Richardson's indispensability as minister for public works can be attributed mainly to his professional abilities as an engineer. At the start of Julius Vogel's public works scheme incompetent administration had caused delays and wasted money. Contracts had been entered into hastily and without adequate safeguards. During his brief ministry in September 1872, Edward Stafford reformed the department, separated it from that of immigration, and aimed to create efficiency and order out of the chaos in which corruption was threatening to breed. Richardson consolidated this policy. He was neither a fluent speaker nor a strong parliamentary personality, but was widely esteemed as the foremost expert in his field, his knowledge unrivalled by anyone in the House. He was the first political technocrat in New Zealand's history. In January 1877 he resigned ministerial office because of ill health and overwork.
During the first session of 1879 Richardson launched the damaging attack on the Grey government's unconstitutional behaviour over the Thames railway. He lost his City of Christchurch seat to Sir George Grey on election night 1879, but subsequently won it back on an electoral petition, Grey having already been elected for Thames. During that most bitterly fought and often violent election Richardson's speeches reveal him to have been a man of moderate liberal views on electoral and social matters and not a strong party man. The rabidly Greyite Lyttelton Times accused him of being a one-man band who had gone far into the liberal field and returned 'with something for every political ear'. By 1883 the same paper was praising him for being honest, experienced and knowing more about railway and harbour management than anyone else in Parliament.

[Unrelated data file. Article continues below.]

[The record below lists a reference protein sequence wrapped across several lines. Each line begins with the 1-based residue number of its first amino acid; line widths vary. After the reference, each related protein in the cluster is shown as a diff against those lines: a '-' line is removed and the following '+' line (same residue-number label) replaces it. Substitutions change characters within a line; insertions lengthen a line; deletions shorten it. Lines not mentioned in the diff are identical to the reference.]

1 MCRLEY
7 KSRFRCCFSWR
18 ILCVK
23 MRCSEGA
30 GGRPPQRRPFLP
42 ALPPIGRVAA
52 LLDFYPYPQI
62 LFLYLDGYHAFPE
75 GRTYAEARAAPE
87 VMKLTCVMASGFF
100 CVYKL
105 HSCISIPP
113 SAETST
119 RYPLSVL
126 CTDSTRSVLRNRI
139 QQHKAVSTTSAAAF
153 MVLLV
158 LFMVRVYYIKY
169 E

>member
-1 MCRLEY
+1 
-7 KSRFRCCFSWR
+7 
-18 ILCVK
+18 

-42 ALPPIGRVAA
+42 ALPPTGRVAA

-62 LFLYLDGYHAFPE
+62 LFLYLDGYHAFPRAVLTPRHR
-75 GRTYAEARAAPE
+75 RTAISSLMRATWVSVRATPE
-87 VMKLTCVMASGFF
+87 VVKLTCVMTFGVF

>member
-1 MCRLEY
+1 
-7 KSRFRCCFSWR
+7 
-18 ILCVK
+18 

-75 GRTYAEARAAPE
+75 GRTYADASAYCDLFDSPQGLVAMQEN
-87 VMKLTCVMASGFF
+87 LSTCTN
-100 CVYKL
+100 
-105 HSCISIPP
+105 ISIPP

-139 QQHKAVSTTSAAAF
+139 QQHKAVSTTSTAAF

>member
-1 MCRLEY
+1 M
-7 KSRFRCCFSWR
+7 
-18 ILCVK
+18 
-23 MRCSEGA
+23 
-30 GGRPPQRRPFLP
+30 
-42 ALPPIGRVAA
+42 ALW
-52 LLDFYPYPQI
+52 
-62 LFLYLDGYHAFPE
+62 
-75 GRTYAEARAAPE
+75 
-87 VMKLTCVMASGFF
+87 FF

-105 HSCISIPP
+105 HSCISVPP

Richardson was defeated at the 1881 election by Harry Allwright, the quiet but controversial working-class member for Lyttelton. (It was Allwright's casting vote on the parliamentary committee dealing with the electoral petition in 1879 that had unseated Grey and, ironically, allowed Richardson back into the House.) Richardson was re-elected for Kaiapoi at a by-election in May 1884 and represented that electorate until 1890. He resumed his position as public works expert, and as minister for public works between 1884 and 1887 was ranked third in cabinet below Robert Stout and Vogel. He was called to the Legislative Council in 1892 and remained there until 1899.
In February 1882 Richardson owned land valued at £132,000. However, the depression of the 1880s ultimately ruined him, and by the end of the decade most of his property had been taken by the Bank of New Zealand. After his retirement from politics in 1899 he had to work as manager of the Wellington Patent Slip Company.
Richardson's wife, Margaret, had died in Melbourne in 1861, and he had married Frances Mary Elizabeth Corke in Christchurch on 27 April 1864. She died on 1 October 1913. Richardson himself died at Wellington on 26 February 1915, survived by a son from his first marriage and four sons and two daughters from his second marriage. He had been appointed a CMG in 1879. Edward Richardson avoided controversy and made no political enemies. As a businessman he revealed very different qualities of toughness and hardness. He deserves to be well remembered as an engineer and administrator of the most beneficial aspects of Vogelism.